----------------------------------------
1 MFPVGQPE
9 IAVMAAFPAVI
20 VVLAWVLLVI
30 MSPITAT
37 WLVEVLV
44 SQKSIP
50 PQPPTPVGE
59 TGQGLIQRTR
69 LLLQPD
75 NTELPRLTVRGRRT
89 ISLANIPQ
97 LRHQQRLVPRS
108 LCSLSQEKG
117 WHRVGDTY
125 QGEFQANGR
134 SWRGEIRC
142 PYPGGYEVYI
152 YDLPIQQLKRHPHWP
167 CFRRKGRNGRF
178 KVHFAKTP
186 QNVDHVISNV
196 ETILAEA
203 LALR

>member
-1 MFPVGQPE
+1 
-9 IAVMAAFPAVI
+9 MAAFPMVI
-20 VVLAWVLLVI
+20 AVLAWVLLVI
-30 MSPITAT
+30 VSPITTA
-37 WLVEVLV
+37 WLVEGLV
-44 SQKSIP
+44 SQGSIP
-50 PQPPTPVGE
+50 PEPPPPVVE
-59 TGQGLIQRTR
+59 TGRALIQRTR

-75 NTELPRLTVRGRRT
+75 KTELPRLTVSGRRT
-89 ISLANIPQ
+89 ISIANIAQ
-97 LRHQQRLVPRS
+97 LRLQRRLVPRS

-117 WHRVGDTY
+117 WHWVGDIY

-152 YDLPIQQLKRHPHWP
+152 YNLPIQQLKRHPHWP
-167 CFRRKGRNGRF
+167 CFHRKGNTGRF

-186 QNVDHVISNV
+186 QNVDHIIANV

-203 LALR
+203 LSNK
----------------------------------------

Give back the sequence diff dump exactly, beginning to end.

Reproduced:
1 MFPVGQPE
9 IAVMAAFPAVI
20 VVLAWVLLVI
30 MSPITAT
37 WLVEVLV
44 SQKSIP
50 PQPPTPVGE
59 TGQGLIQRTR
69 LLLQPD
75 NTELPRLTVRGRRT
89 ISLANIPQ
97 LRHQQRLVPRS
108 LCSLSQEKG
117 WHRVGDTY
125 QGEFQANGR
134 SWRGEIRC
142 PYPGGYEVYI
152 YDLPIQQLKRHPHWP
167 CFRRKGRNGRF
178 KVHFAKTP
186 QNVDHVISNV
196 ETILAEA
203 LALR

>member
-1 MFPVGQPE
+1 
-9 IAVMAAFPAVI
+9 MAAFPMVI
-20 VVLAWVLLVI
+20 AVLAWVLLVI
-30 MSPITAT
+30 VSPITTA
-37 WLVEVLV
+37 WLVEGLV
-44 SQKSIP
+44 SQGSIP
-50 PQPPTPVGE
+50 PEPPPPVVE
-59 TGQGLIQRTR
+59 TGRALIQRTR

-75 NTELPRLTVRGRRT
+75 KTELPRLTVSGRRT
-89 ISLANIPQ
+89 ISIANIAQ
-97 LRHQQRLVPRS
+97 LRLQRRLVPRS

-117 WHRVGDTY
+117 WHWVGDIY

-152 YDLPIQQLKRHPHWP
+152 YNLPIQQLKRHPHWP
-167 CFRRKGRNGRF
+167 CFHRKGNTGRF

-186 QNVDHVISNV
+186 QNVDHIIANV

-203 LALR
+203 LSNK